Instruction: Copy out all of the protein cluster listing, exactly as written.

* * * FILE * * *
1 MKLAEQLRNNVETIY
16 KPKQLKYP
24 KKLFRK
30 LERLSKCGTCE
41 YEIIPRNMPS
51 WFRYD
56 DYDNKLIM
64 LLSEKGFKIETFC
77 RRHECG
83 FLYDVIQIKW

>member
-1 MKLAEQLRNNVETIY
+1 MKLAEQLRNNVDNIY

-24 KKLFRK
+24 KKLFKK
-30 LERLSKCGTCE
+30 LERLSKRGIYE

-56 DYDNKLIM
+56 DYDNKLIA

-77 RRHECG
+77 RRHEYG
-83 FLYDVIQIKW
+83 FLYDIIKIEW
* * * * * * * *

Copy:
1 MKLAEQLRNNVETIY
16 KPKQLKYP
24 KKLFRK
30 LERLSKCGTCE
41 YEIIPRNMPS
51 WFRYD
56 DYDNKLIM
64 LLSEKGFKIETFC
77 RRHECG
83 FLYDVIQIKW

>member
-1 MKLAEQLRNNVETIY
+1 MKLAEQLRNNVDNIY

-24 KKLFRK
+24 KKLFKK
-30 LERLSKCGTCE
+30 LERLSKRGIYE

-56 DYDNKLIM
+56 DYDNKLIA

-77 RRHECG
+77 RRHEYG
-83 FLYDVIQIKW
+83 FLYDIIKIEW